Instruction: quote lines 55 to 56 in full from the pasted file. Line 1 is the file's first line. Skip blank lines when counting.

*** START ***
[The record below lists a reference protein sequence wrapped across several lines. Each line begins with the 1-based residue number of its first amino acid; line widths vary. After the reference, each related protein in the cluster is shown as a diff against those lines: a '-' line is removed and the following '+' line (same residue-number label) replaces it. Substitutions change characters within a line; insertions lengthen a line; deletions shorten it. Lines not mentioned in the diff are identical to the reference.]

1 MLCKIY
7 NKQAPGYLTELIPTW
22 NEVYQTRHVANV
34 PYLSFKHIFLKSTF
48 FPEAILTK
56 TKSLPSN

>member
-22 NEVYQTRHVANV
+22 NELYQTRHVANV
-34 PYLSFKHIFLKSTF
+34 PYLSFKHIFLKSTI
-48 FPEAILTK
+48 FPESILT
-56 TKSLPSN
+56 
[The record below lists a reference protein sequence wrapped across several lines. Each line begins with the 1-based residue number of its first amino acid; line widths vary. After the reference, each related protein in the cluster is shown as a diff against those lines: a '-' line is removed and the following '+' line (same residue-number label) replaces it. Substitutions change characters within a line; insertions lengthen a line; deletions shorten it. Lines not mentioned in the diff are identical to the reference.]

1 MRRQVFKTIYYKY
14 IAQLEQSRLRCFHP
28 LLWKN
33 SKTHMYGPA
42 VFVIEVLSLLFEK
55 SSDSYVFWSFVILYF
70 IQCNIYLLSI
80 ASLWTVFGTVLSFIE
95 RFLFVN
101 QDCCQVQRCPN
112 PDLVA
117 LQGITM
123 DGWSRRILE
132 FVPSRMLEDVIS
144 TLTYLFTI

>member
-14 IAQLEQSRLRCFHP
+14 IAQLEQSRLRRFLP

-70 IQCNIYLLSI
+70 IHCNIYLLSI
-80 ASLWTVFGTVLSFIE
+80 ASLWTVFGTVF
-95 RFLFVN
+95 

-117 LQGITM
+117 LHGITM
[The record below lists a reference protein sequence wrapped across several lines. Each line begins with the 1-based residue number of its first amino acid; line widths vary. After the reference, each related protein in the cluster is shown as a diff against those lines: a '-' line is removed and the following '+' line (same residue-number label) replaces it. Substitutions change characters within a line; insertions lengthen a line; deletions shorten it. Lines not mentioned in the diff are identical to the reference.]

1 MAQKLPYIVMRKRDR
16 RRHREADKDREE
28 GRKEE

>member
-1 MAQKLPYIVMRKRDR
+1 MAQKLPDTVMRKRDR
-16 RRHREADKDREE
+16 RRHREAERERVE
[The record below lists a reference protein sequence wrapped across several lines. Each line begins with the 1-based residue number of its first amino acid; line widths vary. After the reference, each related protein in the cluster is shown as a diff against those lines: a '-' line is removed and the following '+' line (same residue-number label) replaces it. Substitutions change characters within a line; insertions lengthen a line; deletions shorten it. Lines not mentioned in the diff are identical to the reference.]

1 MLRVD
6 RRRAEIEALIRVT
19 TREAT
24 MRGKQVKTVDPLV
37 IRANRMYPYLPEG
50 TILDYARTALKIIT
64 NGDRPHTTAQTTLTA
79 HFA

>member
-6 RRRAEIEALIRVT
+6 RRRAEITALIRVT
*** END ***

6 RRRAEIEALIRVT
19 TREAT